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Then Came You


‘…there’s nothing to cheer…’

Yikes. Despite occasional twitches of life, Scotland remains a non-starter in terms of home-grown film and tv production, with empty quangos officiating over expensive office space and a cross-party political denial of any Scottish voice who tries to say anything about their lot. Instead, we’re a cash-grabbing background for green-screen fantasy shows, with a Mickey Mouse infrastructure that closes cinemas and bankrupts festivals when the government money is abruptly pulled out. We are, however, always open for business for vanity projects like Then Came You, an entry in the twee shortbread-tin/sh*tbox genre that’s heralded such recent atrocities as A Castle for Christmas.

This time, it’s retired talk show host Kathie Lee Gifford who is indulging her worst instincts, ill-advisedly writing her own script and playing the lead role as Annabelle, a widow from Nantucket who decides to deposit her late husband’s ashes in Scotland. Annabelle books herself a few nights rest at an Inveraray castle managed by Howard (Craig Ferguson) who serves as chief cook and bottle-washer in a gag which was old in 1983’s Local Hero and has aged horrifically since. Annabelle’s Yankee ways cause cultural confusion; should Howard marry his old flame? She’s  played by Elizabeth Hurley, billed above the title but present for less time that than an egg-boiling would take.

Annabelle and Howard are presented as connected souls; they both love movies, and discuss Psycho, Titanic, Forrest Gump, The Silence of the Lambs and more. Pretty much the entire population of the world has seen the same movies, but somehow this shared ground is seen as a fateful plus that means these two should be together. They also share a love of ancient single entendres about cocks and spunk, and despite the chemistry one might expect from two talk-show hosts, their comedy sex scene is genuinely excruciating, as are the resistible CU Jimmy pratfall interjections of Scots comic Ford Kiernan as a frisky groundskeeper.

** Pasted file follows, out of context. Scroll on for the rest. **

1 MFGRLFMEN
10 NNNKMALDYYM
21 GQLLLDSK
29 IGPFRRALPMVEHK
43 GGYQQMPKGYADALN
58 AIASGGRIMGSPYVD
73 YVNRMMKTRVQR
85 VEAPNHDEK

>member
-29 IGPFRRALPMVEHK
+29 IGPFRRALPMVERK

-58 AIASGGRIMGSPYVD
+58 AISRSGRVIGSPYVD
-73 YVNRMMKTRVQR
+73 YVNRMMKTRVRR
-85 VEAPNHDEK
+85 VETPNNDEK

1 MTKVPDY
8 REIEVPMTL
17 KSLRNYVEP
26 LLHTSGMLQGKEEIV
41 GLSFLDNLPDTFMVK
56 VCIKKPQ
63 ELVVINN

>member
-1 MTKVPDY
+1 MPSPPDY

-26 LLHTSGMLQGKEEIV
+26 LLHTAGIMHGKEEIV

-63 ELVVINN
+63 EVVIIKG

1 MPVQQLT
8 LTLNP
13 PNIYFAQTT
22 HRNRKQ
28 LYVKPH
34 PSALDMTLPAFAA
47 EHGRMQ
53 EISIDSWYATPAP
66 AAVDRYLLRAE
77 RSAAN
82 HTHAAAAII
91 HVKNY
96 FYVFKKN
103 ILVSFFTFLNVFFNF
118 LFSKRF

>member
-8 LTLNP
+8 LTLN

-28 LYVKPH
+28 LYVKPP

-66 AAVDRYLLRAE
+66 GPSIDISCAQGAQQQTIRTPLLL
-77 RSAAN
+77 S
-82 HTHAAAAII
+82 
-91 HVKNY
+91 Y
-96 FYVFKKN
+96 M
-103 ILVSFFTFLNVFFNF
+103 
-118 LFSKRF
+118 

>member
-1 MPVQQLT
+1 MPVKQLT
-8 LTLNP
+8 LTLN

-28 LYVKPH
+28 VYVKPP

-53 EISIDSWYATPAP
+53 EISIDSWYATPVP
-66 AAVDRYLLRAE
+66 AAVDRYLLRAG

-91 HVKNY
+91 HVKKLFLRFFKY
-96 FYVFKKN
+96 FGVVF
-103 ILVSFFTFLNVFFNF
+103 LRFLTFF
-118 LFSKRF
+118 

Annabelle mentions Barbara Streisand as a role model, and it’s easy to see where Gifford gets her ideas of what a film might be; having characters admire your shapely legs seems forced when you’re writing your own script, and so it proves here. Then Came You is a rich person’s folly, a vanity project and an affront to the nation which supposedly provides the backdrop. That Scots are the playthings of the rich and used-to-be-famous isn’t Gifford’s fault, but there’s nothing to cheer in this exploitation of her WASP-y white privilege. So never mind Kathie Lee Gifford, when production costs have never been lower and distribution has never been easier, why can’t Scottish people make their own films about their own country?


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  1. This must have set out as a hate watch because there’s no way you thought a mature rom-com with Kathie Lee Gifford was going to be any good.

    I’m assuming the reason Scottish people don’t make their own films about their own country is the same as Canadians don’t. Because there’s not enough money even with the tax breaks, and more important nobody cares. Culture plays to a global audience more than ever these days.

    Is the Scottish groundskeeper named Willie? Or would that have been too obvious?

    Kathy Lee at the end

    • Always looking to enlighten myself by throwing a large net over culture.

      You’re talking about millions of public money invested every year, but with almost no cultural impact, and that is by design. I guess reviewing a rare, impactful public funded film yesterday reminded me of the lack of results we get in Scotland. It’s embarrassing.

      Nothing is too obvious for this film.

    • “Nobody cares”

      Apparently Eddie does. Does he care too much? Do we need to Xanax him to the gills?
      These are the questions our generation must grapple with on a daily hasis…

  2. Meant to console you by pointing out that the Emerald Isle has produced its fair share of hokey rubbish and was going to cite Wild Mountain Thyme* as a recent case in point, but then saw you gave it four stars. Oh well….

    which (in fairness) I’ve never seen.

    • I enjoyed that cheesy film, but I’m not sure I could consider it a strong Irish film about Irish life. And I’m a unicorn on that one, since I think I’m alone in digging it…

      • Well, I really enjoyed Moonstruck but it did require a conscious suspension of belief. I think the author expected the audience to do the same with Wild Mountain Thyme which isn’t unreasonable (by extension, native New Yorkers – especially American-Italians – might have a very different take on Moonstruck).

        • I think being released in the middle of the pandemic. But there’s a market for Scottish and Irish whimsy. That’s fine, but not every story should be a silly one. Moonstruck was written by John Patrick Shankey who has written good plays like The Big Funk. But I’ve been hearing for 30 years that bending over for the likes of Gifford would facilitate home grown films, and that isn’t happening. We’re just satellites of satellites of satellites.

  3. It does seem strange, I looked up ‘Scottish film directors’ and got a list of 95 persons, you’d think maybe one of them could have a bit of sway to make movies in/about Scotland. This movie sounds quite awful, so nope.

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